Majority of House Republicans Sign Letter Endorsing Israeli Annexation

The letter, signed by 120 out of 198 House Republicans, praises the Trump administration’s Mideast vision and blames the Palestinian leadership for choosing to reject it

Amir Tibon
Washington, D.C.
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US House Minority Leader, Kevin McCarthy, Republican of California, holds his weekly press briefing on Capitol Hill in Washington, DC, on June 11, 2020.
US House Minority Leader, Kevin McCarthy, Republican of California, holds his weekly press briefing on Capitol Hill in Washington, DC, on June 11, 2020. Credit: AFP
Amir Tibon
Washington, D.C.

WASHINGTON — A majority of Republican members of the House of Representatives have signed a letter to Prime Minister Benjamin Netanyahu endorsing Israeli annexation of settlements in the West Bank.

House Minority Leader Kevin McCarthy of California was one of 116 of the 198 Republican House members signed the letter. It praises the Middle East plan presented by the administration of U.S. President Donald Trump, and blames the Palestinian leadership for choosing to reject it. It also says that its signatories support Israel’s “right to sovereignty and defensible borders.” 

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The Trump plan includes Israeli annexation of as much as 30% of the West Bank, including all the settlements.

The letter was promoted by the Republican Jewish Coalition, which stated two weeks ago that it will promote support for annexation among elected Republicans. Despite the letter's support from the RJC, the party's congressional leadership and potentially the Trump administration as well, approximately 80 House Republicans did not sign it.

At the same time, more than 170 House Democrats have signed a letter opposing annexation, including Majority Leader Steny Hoyer. The letter is still being circulated on Capitol Hill, and the final number of signatures could be close to 200. Several Democrats who are considered close to AIPAC, the influential pro-Israeli lobby group, have also signed.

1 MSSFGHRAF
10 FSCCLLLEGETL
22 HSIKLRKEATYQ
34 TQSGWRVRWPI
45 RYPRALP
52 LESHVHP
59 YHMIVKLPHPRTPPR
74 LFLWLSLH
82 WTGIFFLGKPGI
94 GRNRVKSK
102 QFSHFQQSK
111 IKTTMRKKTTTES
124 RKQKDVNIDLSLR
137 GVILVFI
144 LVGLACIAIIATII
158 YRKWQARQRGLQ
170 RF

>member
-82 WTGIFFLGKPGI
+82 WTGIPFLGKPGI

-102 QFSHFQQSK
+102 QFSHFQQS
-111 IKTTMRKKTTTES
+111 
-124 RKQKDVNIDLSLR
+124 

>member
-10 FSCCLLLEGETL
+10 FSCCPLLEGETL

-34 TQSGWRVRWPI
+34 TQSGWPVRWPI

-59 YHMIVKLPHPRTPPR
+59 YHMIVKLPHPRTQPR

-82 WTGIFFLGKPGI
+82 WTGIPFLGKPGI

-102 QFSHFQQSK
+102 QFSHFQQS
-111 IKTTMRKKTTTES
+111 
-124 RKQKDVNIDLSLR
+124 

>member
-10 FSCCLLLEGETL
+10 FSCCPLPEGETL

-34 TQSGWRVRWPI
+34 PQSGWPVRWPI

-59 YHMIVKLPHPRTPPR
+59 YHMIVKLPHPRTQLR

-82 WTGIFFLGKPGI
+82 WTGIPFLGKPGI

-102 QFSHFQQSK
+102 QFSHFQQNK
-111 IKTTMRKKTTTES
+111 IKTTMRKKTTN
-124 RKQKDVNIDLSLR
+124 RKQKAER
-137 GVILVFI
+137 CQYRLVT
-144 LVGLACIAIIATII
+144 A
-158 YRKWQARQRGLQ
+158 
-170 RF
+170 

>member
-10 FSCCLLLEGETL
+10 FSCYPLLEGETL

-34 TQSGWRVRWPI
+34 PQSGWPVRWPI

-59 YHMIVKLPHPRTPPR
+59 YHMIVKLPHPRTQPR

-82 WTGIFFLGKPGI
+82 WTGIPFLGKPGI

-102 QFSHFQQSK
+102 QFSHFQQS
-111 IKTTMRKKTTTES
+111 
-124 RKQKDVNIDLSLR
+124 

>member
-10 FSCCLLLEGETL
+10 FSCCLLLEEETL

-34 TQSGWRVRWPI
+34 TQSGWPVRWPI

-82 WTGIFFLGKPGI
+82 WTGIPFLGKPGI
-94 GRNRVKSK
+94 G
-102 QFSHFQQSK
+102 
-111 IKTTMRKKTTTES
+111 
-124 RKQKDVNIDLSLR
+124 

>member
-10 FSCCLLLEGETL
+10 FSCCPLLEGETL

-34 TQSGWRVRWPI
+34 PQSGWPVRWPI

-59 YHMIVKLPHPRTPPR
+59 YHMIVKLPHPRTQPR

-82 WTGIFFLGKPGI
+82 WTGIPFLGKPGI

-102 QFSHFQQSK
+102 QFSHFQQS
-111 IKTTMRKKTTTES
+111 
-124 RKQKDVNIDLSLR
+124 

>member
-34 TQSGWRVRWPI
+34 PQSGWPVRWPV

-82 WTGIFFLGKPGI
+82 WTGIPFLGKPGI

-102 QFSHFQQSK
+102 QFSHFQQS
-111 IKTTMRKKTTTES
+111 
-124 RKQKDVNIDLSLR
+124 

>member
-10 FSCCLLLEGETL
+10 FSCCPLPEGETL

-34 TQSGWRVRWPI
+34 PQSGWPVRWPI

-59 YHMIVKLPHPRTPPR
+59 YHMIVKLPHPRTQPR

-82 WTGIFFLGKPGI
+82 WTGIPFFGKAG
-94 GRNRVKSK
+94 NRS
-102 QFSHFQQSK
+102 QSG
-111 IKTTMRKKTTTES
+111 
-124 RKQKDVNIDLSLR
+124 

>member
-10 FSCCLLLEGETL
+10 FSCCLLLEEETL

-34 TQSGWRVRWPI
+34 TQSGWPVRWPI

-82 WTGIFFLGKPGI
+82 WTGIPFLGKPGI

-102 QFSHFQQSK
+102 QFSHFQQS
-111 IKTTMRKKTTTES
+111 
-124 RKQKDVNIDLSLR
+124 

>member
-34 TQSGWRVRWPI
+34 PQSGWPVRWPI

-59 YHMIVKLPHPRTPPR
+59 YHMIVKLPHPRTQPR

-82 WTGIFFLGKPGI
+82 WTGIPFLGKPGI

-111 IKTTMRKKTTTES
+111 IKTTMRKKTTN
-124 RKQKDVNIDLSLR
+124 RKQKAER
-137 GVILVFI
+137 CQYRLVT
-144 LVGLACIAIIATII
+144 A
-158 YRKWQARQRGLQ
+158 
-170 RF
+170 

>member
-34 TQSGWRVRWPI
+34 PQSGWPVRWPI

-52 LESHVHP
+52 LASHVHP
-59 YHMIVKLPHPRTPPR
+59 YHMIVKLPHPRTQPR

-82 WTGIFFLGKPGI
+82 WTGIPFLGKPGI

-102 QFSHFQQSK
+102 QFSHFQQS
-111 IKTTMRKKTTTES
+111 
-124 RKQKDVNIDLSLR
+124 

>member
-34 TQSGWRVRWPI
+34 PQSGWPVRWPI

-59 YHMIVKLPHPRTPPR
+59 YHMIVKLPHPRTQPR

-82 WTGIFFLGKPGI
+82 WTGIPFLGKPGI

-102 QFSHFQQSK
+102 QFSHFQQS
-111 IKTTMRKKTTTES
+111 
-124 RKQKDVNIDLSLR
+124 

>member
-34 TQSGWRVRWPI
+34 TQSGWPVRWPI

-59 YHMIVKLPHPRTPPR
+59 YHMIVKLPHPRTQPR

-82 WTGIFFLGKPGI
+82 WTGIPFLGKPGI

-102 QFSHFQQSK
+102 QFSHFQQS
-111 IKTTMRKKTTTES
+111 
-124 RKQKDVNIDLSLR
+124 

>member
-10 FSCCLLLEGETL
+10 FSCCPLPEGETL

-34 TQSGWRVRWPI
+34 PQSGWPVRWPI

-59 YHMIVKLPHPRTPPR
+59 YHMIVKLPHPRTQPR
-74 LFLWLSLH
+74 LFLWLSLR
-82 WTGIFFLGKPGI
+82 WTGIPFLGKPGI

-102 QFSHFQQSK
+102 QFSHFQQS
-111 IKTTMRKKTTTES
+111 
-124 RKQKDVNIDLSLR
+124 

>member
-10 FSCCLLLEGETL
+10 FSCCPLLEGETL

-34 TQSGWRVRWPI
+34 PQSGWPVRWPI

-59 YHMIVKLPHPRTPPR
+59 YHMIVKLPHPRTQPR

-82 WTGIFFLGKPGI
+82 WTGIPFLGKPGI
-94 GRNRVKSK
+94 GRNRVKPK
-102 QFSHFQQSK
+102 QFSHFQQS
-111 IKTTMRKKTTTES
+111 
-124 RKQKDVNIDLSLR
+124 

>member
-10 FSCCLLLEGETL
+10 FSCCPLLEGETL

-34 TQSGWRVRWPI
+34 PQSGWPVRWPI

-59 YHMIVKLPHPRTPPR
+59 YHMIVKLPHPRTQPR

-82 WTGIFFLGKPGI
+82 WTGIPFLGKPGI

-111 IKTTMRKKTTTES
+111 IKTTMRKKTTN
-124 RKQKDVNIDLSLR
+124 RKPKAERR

The Trump administration is planning to hold a series of policy discussions on annexation this week, in which they hope to reach a final decision on the issue. Trump’s ambassador to Israel, David Friedman, flew to Washington to attend the meetings. Friedman will fly to Israel after the meetings, together with Avi Berkowitz, the White House official who has led the work on the Middle East plan in recent months.

The administration is discussing several options with Israel, including a gradual annexation process in several installments. This option could be easier for the administration to present to allies in the Arab world who are concerned about annexation and have spoken out against it. Instead of Israel immediately annexing all the settlements, under this kind of plan, it would begin with annexing specific settlements or areas.

A gradual process would likely mean that territory not yet annexed before the November U.S. election will not be annexed until after the results of the vote come in. If Trump wins another term in the White House, the process would continue, whereas if former Vice President Joe Biden would win, Israel would not move forward with it.

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